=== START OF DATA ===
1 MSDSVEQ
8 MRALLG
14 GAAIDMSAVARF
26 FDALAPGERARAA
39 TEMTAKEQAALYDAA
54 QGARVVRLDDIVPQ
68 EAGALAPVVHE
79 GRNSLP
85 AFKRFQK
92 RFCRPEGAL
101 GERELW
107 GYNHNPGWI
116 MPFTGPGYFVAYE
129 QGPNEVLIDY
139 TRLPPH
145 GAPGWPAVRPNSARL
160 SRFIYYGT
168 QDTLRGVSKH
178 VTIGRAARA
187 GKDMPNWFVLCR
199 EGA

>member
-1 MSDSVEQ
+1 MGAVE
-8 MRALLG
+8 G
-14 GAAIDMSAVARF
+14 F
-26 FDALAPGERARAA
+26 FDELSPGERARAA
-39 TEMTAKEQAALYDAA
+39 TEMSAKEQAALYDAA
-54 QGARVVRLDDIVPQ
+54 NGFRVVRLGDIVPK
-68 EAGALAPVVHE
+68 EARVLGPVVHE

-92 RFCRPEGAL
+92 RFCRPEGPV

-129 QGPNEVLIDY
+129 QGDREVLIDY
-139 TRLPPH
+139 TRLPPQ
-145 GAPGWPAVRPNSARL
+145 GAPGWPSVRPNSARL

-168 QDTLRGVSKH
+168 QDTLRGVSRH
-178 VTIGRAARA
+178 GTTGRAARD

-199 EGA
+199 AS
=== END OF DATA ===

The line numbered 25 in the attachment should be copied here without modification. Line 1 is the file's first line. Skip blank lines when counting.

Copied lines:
-8 MRALLG